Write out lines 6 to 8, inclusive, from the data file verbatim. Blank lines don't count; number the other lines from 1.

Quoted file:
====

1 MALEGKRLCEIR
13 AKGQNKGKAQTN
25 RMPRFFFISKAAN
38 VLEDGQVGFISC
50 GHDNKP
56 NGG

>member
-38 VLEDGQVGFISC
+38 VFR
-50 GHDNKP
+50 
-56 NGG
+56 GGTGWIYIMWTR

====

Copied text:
56 NGG

>member
-38 VLEDGQVGFISC